Editor’s note: Goats lands in limited this week, determined to gnaw on theater chairs, popcorn buckets, and actual moviegoers, so give our Sundance review a read before heading into that situation. This review was originally published on January 27, 2012.
Ellis (Graham Phillips) has grown up in a less-than-average household. Ellis lives in Tuscon, Arizona with his mother Wendy (Vera Farmiga), a free spirit who relies on Ellis to make sure their bills are paid on time while she seems to still be “finding herself.” Add to this Goat Man (David Duchovny), who tends to their pool and garden (as well as his own “garden”) and lives on the property with, you guessed it, his goats. Despite this rather unusual upbringing, Ellis seems more than well-adjusted and the film focuses on his recent decision to attend an East Coast prep school, Gates Academy, which his father Frank (Ty Burrell) also attended. Considering Wendy refers to Frank as “Fucker Frank,” it is clear this decision is not one she is happy about.
Although you would expect a typical “fish out of water” story based off this premise when Ellis arrives at the more uptight Gates Academy, pressured to change his ways from goat trekking to cross-country running, he is surprisingly agile and quickly fits into his new surroundings without too much friction. Now on the East Coast, Frank reaches out to Ellis and invites him to his house in Washington, D.C. for Thanksgiving. After reluctantly accepting Frank’s offer, Ellis’ laid back persona starts to give way as a suddenly strict father figure enters into his life.
Goats is, at its core, a coming-of-age story for all the characters involved, not just Ellis. Goat Man eventually realizes he needs to grow up (and shaves his beard and long hair to prove it), Wendy finally gains some self-respect and kicks her deadbeat (possibly gold-digging) boyfriend Bennett (Justin Kirk) out while Frank, perhaps thanks to becoming a father for the second time with his current wife Judy (Keri Russell), finally eases up on Ellis and realizes the two have more in common than he may have first realized (and may have been the reason he was so hard on him.) While the characters do change and grow, it is almost like watching a child learn to walk or tie their shoes – you know these are things they need to, and eventually will do, but watching these characters get there with no real weight was unfulfilling.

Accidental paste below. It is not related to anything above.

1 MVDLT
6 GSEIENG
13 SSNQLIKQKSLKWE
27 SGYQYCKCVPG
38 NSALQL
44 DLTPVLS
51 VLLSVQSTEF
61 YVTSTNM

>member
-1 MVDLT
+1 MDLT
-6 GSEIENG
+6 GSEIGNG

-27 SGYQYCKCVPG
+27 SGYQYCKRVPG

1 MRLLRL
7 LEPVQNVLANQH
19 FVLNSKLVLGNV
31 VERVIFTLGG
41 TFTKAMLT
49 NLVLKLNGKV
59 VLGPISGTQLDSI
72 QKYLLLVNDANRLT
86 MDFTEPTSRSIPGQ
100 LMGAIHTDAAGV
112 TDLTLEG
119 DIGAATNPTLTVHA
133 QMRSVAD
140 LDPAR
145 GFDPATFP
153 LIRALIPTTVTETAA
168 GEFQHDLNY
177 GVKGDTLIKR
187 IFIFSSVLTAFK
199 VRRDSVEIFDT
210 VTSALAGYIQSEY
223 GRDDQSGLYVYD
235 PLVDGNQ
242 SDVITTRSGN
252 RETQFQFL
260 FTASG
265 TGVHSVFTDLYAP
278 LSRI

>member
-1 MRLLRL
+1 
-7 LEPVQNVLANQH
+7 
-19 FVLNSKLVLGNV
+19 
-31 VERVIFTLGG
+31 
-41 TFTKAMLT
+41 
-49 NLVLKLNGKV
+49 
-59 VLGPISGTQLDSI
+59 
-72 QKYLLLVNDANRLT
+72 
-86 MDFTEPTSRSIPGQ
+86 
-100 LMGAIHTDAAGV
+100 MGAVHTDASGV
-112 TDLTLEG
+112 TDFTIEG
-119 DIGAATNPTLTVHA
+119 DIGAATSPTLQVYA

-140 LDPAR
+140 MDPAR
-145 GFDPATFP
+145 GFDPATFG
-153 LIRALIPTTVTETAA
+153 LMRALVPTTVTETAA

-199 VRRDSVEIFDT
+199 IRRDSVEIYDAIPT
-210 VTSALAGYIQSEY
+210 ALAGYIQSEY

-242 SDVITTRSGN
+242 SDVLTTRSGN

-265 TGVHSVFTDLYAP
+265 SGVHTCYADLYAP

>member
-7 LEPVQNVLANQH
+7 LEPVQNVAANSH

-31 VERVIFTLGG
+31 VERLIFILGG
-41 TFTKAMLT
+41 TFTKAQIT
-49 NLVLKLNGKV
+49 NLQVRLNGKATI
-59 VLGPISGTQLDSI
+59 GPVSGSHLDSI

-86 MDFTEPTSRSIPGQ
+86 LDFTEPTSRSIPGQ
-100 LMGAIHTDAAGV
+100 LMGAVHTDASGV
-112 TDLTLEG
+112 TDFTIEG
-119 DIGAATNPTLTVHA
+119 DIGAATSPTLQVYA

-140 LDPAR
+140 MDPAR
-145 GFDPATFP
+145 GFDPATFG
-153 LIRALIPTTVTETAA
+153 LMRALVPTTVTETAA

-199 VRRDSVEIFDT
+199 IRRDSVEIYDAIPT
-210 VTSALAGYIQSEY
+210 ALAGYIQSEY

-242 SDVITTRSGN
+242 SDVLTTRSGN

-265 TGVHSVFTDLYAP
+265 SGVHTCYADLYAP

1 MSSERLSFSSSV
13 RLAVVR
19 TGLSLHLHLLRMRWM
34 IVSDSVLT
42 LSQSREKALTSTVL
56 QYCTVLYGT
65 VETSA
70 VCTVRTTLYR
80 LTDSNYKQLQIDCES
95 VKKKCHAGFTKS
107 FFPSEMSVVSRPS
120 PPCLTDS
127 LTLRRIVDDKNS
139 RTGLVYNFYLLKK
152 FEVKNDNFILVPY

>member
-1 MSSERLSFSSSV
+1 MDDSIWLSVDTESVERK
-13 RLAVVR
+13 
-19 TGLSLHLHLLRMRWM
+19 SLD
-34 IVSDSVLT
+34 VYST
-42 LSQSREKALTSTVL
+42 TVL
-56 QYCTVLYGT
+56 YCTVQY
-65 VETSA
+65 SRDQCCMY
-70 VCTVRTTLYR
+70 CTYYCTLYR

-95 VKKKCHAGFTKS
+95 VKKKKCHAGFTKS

First-time director Christopher Neil guides his cast through the motions, never setting up real stakes or conflicts that the characters must overcome. There is nothing glaringly wrong with Goats, but there is also nothing that particularly stands out. Considering Neil was working with such a strong cast, the film is more disappointing than anything. And when Duchovny is playing someone known as Goat Man and is less than engaging, something is off.
The Upside: Phillips delivered a performance that was both believable and natural, and might be another reason to start watching The Good Wife.
The Downside: An interesting idea that played surprisingly bland, despite the talented cast. The scenes of Russell trying to mediate the strained relationship between Ellis and Frank were the most interesting, but all too brief.
On the Side: Would tract housing really allow someone to own (and breed) goats on their property?